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Mieczyslaw WEINBERG (1919-1996)
Fantasia for Cello and Orchestra, Op. 52 (1951-53) [18:51]
Concerto No. 2 for Flute and Orchestra, Op. 148 (1987) [19:31]
Concerto (No. 1) for Flute and String Orchestra, Op. 75 (1961) [14:43]
Concerto for Clarinet and String Orchestra, Op. 104 (1970) [25:49]
Claes Gunnarsson (cello); Anders Jonhall (flute); Urban Claesson (clarinet)
Gothenburg Symphony Orchestra/Thord Svedlund
rec. Concert Hall, Gothenburg, Sweden, 13-15 June (Fantasia, Flute Concertos), 19-20 December (Clarinet Concerto) 2005. DDD
CHANDOS CHSA5064 [79:25]
Experience Classicsonline

The Polish composer Mieczyslaw Weinberg wrote 26 symphonies, 17 string quartets, seven operas, twenty-six sonatas and ten works for solo instrument and orchestra. Taking various labels together - and in recent years especially Chandos - we now have quite a few of the symphonies on disc though well less than half the total number. Here is a selection from his concertante works.
The three movement Fantasia for Cello and Orchestra took two years in the writing. The first movement has the soloist musing in unpained melancholia amid some utopian pastoral idyll. The second movement dances and chuffs happily with some sarcasm lightly added by the brass. The finale returns to the warm sunshine of Palladian fields for a fleetingly short epilogue recalling the mood of the first movement. It seems never to have been performed in orchestral format although Daniil Shafran premiered it in a version with piano in 1953.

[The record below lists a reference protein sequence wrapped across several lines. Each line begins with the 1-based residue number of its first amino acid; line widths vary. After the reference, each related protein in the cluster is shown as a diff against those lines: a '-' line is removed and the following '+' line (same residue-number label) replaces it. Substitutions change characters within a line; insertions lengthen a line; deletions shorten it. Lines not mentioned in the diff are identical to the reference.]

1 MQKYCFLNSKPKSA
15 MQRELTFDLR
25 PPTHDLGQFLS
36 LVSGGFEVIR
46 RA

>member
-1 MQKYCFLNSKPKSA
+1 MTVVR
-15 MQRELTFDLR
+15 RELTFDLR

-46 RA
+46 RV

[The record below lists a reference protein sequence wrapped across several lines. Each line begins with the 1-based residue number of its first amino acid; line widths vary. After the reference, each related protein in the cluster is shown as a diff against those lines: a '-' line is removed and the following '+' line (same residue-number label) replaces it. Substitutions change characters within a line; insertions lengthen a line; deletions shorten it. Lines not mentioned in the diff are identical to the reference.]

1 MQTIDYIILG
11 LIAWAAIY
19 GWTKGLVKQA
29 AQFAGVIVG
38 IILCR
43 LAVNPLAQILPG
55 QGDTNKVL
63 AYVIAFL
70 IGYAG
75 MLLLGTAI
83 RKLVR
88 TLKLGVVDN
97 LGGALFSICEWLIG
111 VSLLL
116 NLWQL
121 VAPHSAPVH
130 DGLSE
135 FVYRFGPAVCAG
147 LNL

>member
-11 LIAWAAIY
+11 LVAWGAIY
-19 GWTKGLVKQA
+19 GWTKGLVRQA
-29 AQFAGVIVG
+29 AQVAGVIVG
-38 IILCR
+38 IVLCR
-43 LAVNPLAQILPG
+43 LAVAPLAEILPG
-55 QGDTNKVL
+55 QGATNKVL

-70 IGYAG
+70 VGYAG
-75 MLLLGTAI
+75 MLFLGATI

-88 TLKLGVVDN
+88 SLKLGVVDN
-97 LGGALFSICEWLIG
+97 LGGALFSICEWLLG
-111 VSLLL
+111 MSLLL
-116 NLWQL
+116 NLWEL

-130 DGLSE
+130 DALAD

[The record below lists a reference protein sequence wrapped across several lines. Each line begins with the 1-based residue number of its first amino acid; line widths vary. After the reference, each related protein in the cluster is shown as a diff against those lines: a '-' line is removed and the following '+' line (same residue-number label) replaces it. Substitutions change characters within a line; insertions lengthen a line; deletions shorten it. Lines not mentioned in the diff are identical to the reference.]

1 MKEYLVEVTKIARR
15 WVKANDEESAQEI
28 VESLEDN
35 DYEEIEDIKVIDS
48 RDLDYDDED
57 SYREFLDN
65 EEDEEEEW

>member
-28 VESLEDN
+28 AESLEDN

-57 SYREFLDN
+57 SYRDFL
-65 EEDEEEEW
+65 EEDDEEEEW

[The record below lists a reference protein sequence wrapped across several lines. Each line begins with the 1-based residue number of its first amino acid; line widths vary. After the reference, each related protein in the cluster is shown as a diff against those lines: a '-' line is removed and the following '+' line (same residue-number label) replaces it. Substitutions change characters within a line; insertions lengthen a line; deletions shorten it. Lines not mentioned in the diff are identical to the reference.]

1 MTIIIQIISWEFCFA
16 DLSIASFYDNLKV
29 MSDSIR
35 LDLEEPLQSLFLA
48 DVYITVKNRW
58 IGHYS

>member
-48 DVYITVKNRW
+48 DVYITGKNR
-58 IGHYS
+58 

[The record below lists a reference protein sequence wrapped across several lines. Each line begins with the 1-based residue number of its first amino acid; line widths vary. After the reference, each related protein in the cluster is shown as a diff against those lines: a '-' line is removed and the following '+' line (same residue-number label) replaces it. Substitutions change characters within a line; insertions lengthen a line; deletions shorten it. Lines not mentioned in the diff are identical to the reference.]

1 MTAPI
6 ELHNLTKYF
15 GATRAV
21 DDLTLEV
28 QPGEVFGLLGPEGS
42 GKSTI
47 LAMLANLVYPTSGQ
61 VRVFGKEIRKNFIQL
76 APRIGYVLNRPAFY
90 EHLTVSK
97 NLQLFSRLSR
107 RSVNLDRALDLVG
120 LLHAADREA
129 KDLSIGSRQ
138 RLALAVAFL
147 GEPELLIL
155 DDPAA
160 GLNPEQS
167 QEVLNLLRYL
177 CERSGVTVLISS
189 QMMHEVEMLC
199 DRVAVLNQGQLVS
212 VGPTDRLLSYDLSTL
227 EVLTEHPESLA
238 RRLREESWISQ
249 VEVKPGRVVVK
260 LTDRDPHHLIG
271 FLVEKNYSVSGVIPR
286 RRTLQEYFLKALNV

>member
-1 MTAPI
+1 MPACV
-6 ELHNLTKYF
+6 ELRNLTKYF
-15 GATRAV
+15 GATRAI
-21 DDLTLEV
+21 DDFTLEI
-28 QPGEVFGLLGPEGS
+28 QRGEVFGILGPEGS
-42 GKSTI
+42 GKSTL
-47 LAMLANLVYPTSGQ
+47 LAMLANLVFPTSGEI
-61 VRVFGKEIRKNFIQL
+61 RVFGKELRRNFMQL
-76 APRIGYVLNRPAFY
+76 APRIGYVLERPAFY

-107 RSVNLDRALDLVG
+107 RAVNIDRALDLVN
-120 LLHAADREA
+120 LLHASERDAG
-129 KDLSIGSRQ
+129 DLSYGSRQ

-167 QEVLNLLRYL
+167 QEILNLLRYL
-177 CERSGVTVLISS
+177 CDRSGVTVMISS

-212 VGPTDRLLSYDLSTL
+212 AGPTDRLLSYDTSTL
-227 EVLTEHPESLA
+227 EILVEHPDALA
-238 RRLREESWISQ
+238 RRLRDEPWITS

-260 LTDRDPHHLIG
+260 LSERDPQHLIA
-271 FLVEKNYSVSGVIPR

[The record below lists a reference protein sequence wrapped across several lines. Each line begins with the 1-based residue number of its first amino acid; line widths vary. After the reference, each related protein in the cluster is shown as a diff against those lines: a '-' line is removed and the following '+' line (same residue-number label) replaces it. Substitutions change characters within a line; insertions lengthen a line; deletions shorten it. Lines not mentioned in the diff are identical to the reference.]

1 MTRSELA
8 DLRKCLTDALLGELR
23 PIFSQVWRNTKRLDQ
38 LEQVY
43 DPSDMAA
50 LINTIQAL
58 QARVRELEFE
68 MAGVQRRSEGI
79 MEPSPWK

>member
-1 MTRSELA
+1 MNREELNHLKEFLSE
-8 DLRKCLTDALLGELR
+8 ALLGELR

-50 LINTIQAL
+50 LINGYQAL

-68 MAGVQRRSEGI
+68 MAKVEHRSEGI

The Second Flute Concerto is with full orchestra and is dedicated to Alexander Korneyev. The torture of the symphonies is completely absent with the classical peace of the Fantasia also evident here. And yet there is also present a cool breeze and sometimes a chill. Weinberg’s propensity for innocent song I associate with the Nielsen Flute Concerto. As with the Fantasia the music is completely tonal-melodic. The piece ends in suave and sunny contentment.
The First Flute Concerto is for flute and string orchestra. It dates from the same years as the Violin Concerto and the revisions to the symphonies 3 and 4. It is also dedicated to Korneyev. The clouds descend oppressively for the hesitant central movement where the soloist’s line seems to proceed under a louring firmament that threatens destruction at any moment. The voice of Klezmer can be heard fleetingly in the finale as can, once again, the Nielsen Flute Concerto. The final abrupt ending is shriekingly brilliant.
The Clarinet Concerto is again in three movements. Here the mood is more circumscribed than that of the Fantasia. Not exactly ascetic, the writing is not exuberant. Although athletic material is there the general character is similar yet again to the Nielsen of the Flute Concerto rather than the strained and remote distances of the Nielsen Clarinet Concerto. The finale has the gamin and easy-going charm of Malcolm Arnold but with added pepper from Shostakovich.
The finely supportive notes are by David Fanning who is writing the study of the life of Weinberg.
The present disc joins the current Chandos-Weinberg-Chmura line-up of:-
Vol. 1: Symphony 5, Sinfonietta 1 CHAN 10128
Vol. 2: Symphony 4, Sinfonietta 2 CHAN 10237
Vol. 3: Symphonies 14, 16 CHAN 10334
Add to this list the Melodiya disc of Symphonies 4 and 6.
The present Chandos issue is another disc to show that the music of Russia is a much broader church than the image presented by Shostakovich and Prokofiev. These works could in the broadest sense be said to belong on the same shelf and sector as the Malcolm Arnold concertos. They are concise, full of song and atmosphere yet shot through with chilly shafts of Northern light.
Rob Barnett


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